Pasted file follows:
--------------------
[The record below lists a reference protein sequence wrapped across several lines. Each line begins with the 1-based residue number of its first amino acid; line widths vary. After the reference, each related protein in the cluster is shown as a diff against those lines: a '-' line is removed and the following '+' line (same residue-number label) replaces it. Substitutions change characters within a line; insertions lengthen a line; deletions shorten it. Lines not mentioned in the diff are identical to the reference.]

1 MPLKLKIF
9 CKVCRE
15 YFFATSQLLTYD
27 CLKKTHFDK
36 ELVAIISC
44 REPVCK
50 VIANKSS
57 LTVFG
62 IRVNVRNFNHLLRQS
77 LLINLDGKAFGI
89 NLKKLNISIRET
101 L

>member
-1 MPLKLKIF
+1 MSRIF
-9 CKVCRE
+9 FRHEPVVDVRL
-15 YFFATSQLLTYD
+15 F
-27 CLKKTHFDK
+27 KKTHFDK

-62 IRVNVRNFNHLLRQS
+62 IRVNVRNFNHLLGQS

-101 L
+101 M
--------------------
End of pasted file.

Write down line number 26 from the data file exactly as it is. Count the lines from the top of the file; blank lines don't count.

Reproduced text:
+101 M